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Bull Rider Benton Takes Home Healthy Haul

LAS VEGAS – Entering the Wrangler National Finals Rodeo presented by Polaris RANGER, Trey Benton III was feeling healthy.

After Round 1 of the WNFR, Benton was feeling fantastic.

The bull rider from Rock Island, Texas, scored 90 points on Big Stone Rodeo Inc’s Mortimer to win the first round on Thursday, Dec. 7, at the Thomas & Mack Center.

“I’ve always been broken up here,” Benton said, “so knowing I’ve got a chance … I have never been healthy here, but the tribulations make a man.”

Benton picked up right where he left off at the end of the 2017 regular season. Benton won back-to-back nights in Sioux Falls, S.D., Sept. 29-30, both Wrangler Champions Challenge presented by Justin Boots events.

He was 91 points on Sept. 29 and he closed the season with 88 points Sept. 30. He was right back at it in Las Vegas on Thursday.

“I’ve got to make a statement for nine more rounds and do what I’ve done all year and stick to the system I had intended – to do whatever it takes to stay on and nothing else matters,” Benton said. “I need to take care of myself here (in Vegas). I hadn’t had good experiences here before, and I want to make sure I do it right this time.”

Benton did it right in Round 1. The win climbed him two places, earning him $26,231, and moved him up to fourth in the WEATHER GUARD® PRCA World Standings. He’s earned $146,702 on the season.

Setting the bar with the first 90 of the rodeo in the first round shows that Benton is ready to roll.

“I honestly didn’t know it would be a 90, I got an A-plus for the day,” Benton said. “I just nodded and hoped for the best; it’s hard to tell the fans that, but you get a drift of things after a while. I’ve done this my whole life.”

Defending champ Waguespack back at it

A year ago, steer wrestler Tyler Waguespack won $213,218 to not only capture the RAM Top Gun Award for winning the most money at the 2016 Wrangler National Finals Rodeo, but he also claimed his first world title.

Waguespack picked up right where he left off from last year, winning Round 1 after posting a 3.5-second time – his second fastest at the WNFR, and tied for the fourth fastest time in the history of the first round.

“Coming into it, I always try and treat it just like another rodeo and that’s pretty hard with the stage that it’s on,” the defending champion said. “I don’t know if the hype gets to me or I just get excited, but whatever I’m doing sure seems to be working. I thought if I could start it off with a bang in the first round, it will relax me for the rest of the time and I’m glad I got that accomplished.”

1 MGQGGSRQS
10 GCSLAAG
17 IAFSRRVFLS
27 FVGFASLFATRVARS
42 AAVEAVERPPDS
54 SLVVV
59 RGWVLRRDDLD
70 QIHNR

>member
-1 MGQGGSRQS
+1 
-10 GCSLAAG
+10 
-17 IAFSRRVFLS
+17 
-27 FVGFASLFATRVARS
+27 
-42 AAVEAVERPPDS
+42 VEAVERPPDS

Waguespack entered the 2017 WNFR in fourth place. The first-round win moved him up to third with $140,175, with Ty Erickson still holding the lead with $173,152.

Over the 2016-17 WNFRs, Waguespack has placed in nine of the last 11 WNFR rounds.

Waguespack was planning to ride Cadillac – the 2014 and 2016 PRCA/AQHA Horse of the Year – in Vegas, but had to switch to Scooter when Cadillac was injured before the WNFR. The transition was seamless.

“I got off one horse of the year and got on another and Scooter was awesome,” the Gonzales, La., cowboy said. “I was able to ride Scooter several times throughout the year and have success on him.”

WNFR rookie tops saddle bronc riding

It didn’t take long for saddle bronc rider Hardy Braden to enjoy his first trip to the WNFR.

The 28-year-old cowboy from Welch, Okla., scored 87.5 points on Cervi Championship Rodeo’s HATitude Alpha Dog to win his debut.

Braden summed it up succinctly.

“I don’t think it gets any better than that,” he said. “What tops that? That is how you want to start out the Finals and I’m super excited – I can’t even tell you how excited I am.”

Braden entered the Finals in seventh place in the world standings. The victory pushed him up two spots to fifth.

Braden got plenty of advice in the weeks and months leading up to his trip to Las Vegas. He listened to it all, but also made sure not to change much.

“A lot of people asked me if I was nervous and this and that, and I told them I’ll treat it like any rodeo and everyone said, ‘Good luck,’” Braden said. “I did the same routine as any rodeo, and I didn’t get nervous or think about it too much.”

The win gives Braden $139,004 for the season and gives him plenty of confidence with nine more nights to go.

“I can relax and say, ‘Alright, it’s begun,’ and now enjoy the moment,” Braden said. “I’ll hang with my bronc rider friends, then talk to my dad and try to win some money at the casinos.”

Team roping leaders hold serve in Round 1

Team roping header Kaleb Driggers and team roping heeler Junior Nogueira maintained their status as the ones to beat, posting an impressive 4.1-second go to win Round 1.

Driggers and Nogueira tied for the second fastest time in the first round.

“It’s a blessing, honestly,” Driggers said. “When we started this week, we weren’t going for first. We were just going to try to go for our steers and make the best runs we can, and let it play out.”